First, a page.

Committed to Making a Difference

The Ministry of Small Business Development was established in 2014 marking a turning point in the history of SMME’s and Co-operatives development in South Africa, demonstrating Government’s commitment to place SMME’s and Co-operatives at the centre of economic growth and job creation.

The Department of Small Business Development (DSBD) was thereafter established as a standalone national department in accordance with the reorganisation of some national departments announced by the President in May 2014, following the national elections. 

The Department of Small Business Development (DSBD) has a set of funding programs that are targeting a wide range of micro, small and medium enterprises in line with DSBD Business Architecture. The funding programs are meant to stimulate and facilitate the development of sustainable, competitive enterprises through the efficient provision of effective and accessible funding support measures that support national priorities and enable these enterprises to become integrated into the main economy.


The State of the Nation Address (June 2019) highlighted economic transformation and job creation as one of the seven priorities of government.  It stated a goal that the economy would grow at a much faster rate than the population and that two million more young people would be in employment.  For economic growth to be a realised, there needs to be far greater focus on revitalising and expanding the productive sectors of the economy. 


Further, in her budget vote speech on the 25 July 2019; the Minister for Small Business Development, Ms. Ntshavheni emphasised that focus must be given to SMMEs in cities townships and rural areas and that there is a need for market places to be created where small business owners are able to trade their products. SMMEs and Cooperatives must have access to strategic resources such as skills, knowledge networks, finance, and access to facilities/platforms, amongst others, that will enable them to nurture their innovative ideas.


DSBD presents the following programs: The Blended Finance Program, Shared Economic Infrastructure Facility (SEIF), Informal Micro Enterprise Development Program (IMEDP) and Small Business Innovation Fund in the current financial year.


The NIBUS seeks to uplift informal businesses and render support to local
chambers/business associations and municipal Local Economic
Development offices to deliver and facilitate access to Upliftment
programmes and advances government priorities of speeding up economic growth and transforming the economy to create decent jobs and sustainable livelihoods through inclusive growth. The focus is mainly on designated groups, i.e. Women, youth
and people with disabilities, in townships and rural areas of South Africa.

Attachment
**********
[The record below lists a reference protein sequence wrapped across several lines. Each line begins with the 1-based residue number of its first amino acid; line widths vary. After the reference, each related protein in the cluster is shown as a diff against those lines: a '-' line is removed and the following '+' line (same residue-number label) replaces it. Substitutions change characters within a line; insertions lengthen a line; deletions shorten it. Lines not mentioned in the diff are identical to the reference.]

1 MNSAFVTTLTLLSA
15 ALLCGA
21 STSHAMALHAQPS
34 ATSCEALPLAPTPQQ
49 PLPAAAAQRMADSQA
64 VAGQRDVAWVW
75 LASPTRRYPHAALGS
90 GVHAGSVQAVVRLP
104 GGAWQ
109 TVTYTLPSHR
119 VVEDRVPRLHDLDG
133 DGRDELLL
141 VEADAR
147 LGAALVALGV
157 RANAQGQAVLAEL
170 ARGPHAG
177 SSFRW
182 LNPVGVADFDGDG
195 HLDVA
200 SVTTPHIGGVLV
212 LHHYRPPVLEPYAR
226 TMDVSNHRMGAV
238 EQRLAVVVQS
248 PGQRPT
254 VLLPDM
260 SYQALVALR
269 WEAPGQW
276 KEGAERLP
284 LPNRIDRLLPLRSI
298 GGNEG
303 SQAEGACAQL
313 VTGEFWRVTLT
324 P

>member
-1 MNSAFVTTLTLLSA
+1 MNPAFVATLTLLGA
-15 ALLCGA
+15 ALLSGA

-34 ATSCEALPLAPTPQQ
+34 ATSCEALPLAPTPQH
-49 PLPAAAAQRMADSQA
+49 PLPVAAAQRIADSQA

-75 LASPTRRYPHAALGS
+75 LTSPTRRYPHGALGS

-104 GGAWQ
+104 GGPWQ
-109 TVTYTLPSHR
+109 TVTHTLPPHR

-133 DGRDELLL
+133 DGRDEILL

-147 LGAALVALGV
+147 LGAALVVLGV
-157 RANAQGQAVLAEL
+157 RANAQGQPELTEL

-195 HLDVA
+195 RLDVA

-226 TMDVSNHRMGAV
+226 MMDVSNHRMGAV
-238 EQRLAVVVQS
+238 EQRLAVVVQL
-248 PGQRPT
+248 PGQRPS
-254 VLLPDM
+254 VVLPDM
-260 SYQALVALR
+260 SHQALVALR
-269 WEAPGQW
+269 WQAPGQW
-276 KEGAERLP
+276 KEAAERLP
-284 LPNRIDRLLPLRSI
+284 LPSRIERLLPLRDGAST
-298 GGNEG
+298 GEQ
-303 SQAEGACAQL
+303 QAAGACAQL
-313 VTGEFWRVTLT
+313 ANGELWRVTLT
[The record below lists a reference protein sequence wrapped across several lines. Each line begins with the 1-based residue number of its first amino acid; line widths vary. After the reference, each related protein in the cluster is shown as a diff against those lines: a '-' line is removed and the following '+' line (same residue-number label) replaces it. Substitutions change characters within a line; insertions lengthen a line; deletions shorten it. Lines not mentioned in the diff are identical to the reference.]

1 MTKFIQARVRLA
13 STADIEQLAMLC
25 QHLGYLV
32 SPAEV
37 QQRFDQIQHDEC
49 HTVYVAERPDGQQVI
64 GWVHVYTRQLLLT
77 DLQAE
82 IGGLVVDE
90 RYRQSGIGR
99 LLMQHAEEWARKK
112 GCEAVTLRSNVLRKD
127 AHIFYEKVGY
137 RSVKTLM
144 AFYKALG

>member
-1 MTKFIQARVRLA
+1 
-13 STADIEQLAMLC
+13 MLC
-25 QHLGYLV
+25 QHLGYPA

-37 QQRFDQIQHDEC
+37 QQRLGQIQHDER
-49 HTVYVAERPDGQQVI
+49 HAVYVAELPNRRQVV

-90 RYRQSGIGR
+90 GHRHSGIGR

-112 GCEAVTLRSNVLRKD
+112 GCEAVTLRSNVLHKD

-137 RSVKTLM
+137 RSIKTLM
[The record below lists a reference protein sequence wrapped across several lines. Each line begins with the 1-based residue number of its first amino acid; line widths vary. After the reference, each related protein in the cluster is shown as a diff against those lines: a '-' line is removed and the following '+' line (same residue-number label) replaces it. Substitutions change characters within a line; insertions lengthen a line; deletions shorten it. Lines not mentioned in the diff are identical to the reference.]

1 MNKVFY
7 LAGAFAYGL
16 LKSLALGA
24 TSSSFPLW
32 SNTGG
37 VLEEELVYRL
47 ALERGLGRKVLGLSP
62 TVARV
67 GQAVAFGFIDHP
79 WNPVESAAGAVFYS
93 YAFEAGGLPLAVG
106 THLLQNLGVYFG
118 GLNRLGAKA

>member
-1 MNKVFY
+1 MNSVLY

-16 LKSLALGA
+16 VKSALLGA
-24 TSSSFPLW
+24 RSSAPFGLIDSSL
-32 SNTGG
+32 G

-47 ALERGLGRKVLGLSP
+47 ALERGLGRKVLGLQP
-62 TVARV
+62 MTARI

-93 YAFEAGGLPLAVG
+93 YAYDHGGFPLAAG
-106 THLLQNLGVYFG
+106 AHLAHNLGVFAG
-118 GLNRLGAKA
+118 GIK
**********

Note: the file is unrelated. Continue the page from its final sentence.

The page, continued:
The strategy specifically targets entrepreneurs in the informal economy. This sector has been identified as critical in addressing the key developmental goals of the government, namely sustainable livelihoods (poverty), job creation (unemployment) and equality (inequality).


Department of Small Business Development (DSBD) has the Shared Economic Infrastructure Facility (SEIF) and Informal & Micro Enterprise Development Program (IMEDP) as the support instruments to uplifting enterprises. The programmes are aimed at assisting informal, micro and small black-owned enterprises (including cooperatives) with necessary support of enabling them to improving their competitiveness and sustainability, in order to become integrated into the main economy.


The new approach to infrastructure development is to be based on a stronger partnership between the public and private sectors, and with the local communities.  The revision of the SEIF Guidelines is thus informed by the need for greater intergovernmental support for projects that are based locally. 



  1. SEIF as an instrument aims to encourage partnerships between national, provincial local government and private sector to accelerate public and or private sector investment through a provision of necessary infrastructure for small, medium and micro enterprises to unlock greater economic benefits (Refer to attached guidelines).  

  2. IMEDP is a 100% grant offered to informal and micro enterprises from the minimum grant amount of five hundred rand (R500) up to the maximum of ten thousand rand (R10 000) to assist them in improving their competitiveness and sustainability

(See the attached IMEDP Guidelines)




DSBD is introducing a new program called the Blended Finance Program (BFP) replacing both Black Business Supplier Development Program (BBSDP) and Cooperative Incentive Scheme (CIS).

BFP will be accessed through sefa which is the Department of Small Business Agency. sefa   has a mandate to make funding accessible to small, micro, medium-sized enterprises (SMMEs) and co-operatives throughout South Africa. sefa has limited funding instruments through its direct lending channel, and currently, funding is solely through debt finance, with no quasi-equity instruments that typically form the equity base needed by a start-up enterprise. In light of the foregoing, the Blended Finance

BFP is a direct intervention aimed at lowering the effective cost of capital for SMMEs by blending loan funding from (priced at interest rates that are SMME risk-profile dependent, using ’s risk rating and pricing model) and the Department of Small Business Development (‘DSBD’) grant funding (priced at zero percent interest rate but conditional upon specific developmental impact deliverables by the SMME).


The end result to the qualifying SMMEs is a significantly reduced cost of capital. The conditional grant amount will make up to 50% of the total required funding but will be limited to a maximum of R 2 500 000.00. The conditional grant amount will be determined using a Development Impact Scorecard.

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